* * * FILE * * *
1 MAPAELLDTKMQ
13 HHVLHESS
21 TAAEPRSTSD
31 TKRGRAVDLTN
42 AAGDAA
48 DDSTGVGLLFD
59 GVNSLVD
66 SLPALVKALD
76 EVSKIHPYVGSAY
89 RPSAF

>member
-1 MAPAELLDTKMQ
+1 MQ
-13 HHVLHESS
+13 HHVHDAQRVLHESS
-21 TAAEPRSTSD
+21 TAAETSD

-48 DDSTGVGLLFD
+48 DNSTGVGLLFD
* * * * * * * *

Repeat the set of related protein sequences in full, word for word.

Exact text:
1 MAPAELLDTKMQ
13 HHVLHESS
21 TAAEPRSTSD
31 TKRGRAVDLTN
42 AAGDAA
48 DDSTGVGLLFD
59 GVNSLVD
66 SLPALVKALD
76 EVSKIHPYVGSAY
89 RPSAF

>member
-1 MAPAELLDTKMQ
+1 MQ
-13 HHVLHESS
+13 HHVHDAQRVLHESS
-21 TAAEPRSTSD
+21 TAAETSD

-48 DDSTGVGLLFD
+48 DNSTGVGLLFD